PORTLAND, Maine — “Toothy” may seem an odd adjective to describe a city street, but it is one view consultant Michele Reeves shared about India Street in a 126-page report released late last week.
Reeves was engaged by the city to outline development and identity strategies for the city’s oldest street. The report is a product of her observations and public input about the street and how to revitalize the surrounding neighborhood stretching from Congress to Commercial streets.
Reeves said India Street’s strengths include its history, its “great buildings,” waterfront access that draws visitors and a strong local business presence including Micucci Wholesale Foods and Shipyard Brewery.
Reeves comes from the “other” Portland, in Oregon, where she works with Civilis Consultants. Her study was funded in part by Portland State University’s Urban Sustainability Accelerator.
The India Street neighborhood was also studied by Sustain Southern Maine last summer, and by a team from the University of California Davis as part of the Urban Sustainability Accelerator to create a sustainability plan for the neighborhood.
Last November, the City Council established the India Street Neighborhood Advisory Committee. The panel’s revitalization plan for City Council consideration is expected to be ready by June.
In remarks made Feb. 13 at SMRT Architects on Fore Street, Reeves defined growth stages of a street as “emerging, transition and mature,” and said the transition stage may have been bypassed on India Street.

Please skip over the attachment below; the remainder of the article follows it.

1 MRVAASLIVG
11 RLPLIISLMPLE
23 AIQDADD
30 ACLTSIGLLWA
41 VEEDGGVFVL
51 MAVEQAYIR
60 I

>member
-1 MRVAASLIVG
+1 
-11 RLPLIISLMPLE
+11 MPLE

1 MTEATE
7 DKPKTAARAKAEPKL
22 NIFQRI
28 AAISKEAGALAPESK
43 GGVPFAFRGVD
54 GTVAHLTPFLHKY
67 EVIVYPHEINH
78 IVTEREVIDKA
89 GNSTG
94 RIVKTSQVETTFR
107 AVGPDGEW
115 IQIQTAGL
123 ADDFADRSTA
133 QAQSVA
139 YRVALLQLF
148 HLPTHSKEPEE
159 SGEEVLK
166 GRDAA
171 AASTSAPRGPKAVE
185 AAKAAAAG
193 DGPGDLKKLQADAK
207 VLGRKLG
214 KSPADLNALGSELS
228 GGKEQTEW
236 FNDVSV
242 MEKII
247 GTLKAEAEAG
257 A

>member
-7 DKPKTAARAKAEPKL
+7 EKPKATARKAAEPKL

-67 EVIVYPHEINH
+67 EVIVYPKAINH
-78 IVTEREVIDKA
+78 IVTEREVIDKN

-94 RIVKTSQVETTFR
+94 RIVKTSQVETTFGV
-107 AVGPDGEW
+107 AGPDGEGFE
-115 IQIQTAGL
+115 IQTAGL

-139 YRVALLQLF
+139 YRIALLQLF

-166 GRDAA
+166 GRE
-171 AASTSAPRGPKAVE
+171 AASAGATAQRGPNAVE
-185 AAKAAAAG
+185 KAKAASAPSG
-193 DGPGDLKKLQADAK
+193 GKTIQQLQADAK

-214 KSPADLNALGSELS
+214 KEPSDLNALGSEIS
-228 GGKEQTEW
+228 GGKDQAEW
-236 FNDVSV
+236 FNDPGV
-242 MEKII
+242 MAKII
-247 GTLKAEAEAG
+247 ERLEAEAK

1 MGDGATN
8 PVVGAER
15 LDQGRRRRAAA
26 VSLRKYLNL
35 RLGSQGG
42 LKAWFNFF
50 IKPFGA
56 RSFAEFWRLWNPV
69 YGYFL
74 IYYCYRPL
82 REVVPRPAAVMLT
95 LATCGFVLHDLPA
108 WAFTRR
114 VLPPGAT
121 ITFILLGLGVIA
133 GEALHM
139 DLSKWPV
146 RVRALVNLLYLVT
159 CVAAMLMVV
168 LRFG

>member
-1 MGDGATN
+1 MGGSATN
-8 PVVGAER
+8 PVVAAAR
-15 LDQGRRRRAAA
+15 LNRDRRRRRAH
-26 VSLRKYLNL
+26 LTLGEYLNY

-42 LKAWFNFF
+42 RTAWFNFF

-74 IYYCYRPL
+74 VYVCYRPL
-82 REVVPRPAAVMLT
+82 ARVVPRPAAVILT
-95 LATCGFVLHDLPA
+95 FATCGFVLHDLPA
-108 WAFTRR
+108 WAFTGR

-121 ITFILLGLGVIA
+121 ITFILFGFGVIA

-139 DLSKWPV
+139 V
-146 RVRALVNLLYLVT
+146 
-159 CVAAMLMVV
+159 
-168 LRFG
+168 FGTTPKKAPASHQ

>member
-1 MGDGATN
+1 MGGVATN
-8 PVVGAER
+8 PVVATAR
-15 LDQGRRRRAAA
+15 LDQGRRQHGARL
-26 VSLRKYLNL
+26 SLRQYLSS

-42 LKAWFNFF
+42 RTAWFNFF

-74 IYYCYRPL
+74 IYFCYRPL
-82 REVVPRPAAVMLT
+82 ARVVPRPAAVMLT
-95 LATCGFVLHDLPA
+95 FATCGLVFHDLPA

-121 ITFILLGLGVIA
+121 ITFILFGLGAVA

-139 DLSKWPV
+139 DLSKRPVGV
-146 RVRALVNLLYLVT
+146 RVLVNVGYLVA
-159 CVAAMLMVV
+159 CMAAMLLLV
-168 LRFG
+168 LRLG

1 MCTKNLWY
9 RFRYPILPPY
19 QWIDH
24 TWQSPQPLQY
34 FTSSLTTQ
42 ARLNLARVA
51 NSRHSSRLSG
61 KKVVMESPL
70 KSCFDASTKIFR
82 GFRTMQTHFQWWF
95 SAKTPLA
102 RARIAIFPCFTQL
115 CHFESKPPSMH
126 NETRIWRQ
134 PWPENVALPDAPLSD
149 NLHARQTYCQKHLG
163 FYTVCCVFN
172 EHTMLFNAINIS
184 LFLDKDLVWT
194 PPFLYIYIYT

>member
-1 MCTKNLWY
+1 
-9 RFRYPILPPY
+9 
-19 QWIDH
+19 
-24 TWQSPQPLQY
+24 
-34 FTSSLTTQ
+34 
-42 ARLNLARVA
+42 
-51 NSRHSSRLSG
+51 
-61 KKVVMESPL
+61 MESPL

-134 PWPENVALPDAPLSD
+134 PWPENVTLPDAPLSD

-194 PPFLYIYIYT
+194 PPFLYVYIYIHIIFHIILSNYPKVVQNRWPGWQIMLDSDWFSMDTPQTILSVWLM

“You guys are sort of leapfrogging that middle stage,” she said about how the neighborhood may not be getting the small infill of development to close building gaps while there is still some larger-scale development in the neighborhood.
“You are really most the way there,” she said. “A destination retail concept is what you have on India Street.”
A key to successful redevelopment will be bringing casual visitors who discover places, so the “toothy” look of gaps between buildings needs to be addressed, Reeves said. Filling the gaps, she added, will help visually as “the trail of crumbs that moves pedestrians.”
To help the process, Reeves suggested the city could amend parking regulations, give height bonuses for development, and not rush retail development in an area that may not be well travelled enough at this point to sustain it.
She added having wider, cleaner sidewalks will be a benefit, but partnerships with businesses to bring working people to the neighborhood is critical so the sidewalks will be used.
But the neighborhood also remains too dark and unwelcoming in some ways, she said, citing new hotels that seemed unwelcoming because curtains are drawn over first-floor windows, and there is not enough lighting on the street and from buildings.
“Street lights and building lights are the things that say ‘we are open for business,’” Reeves said.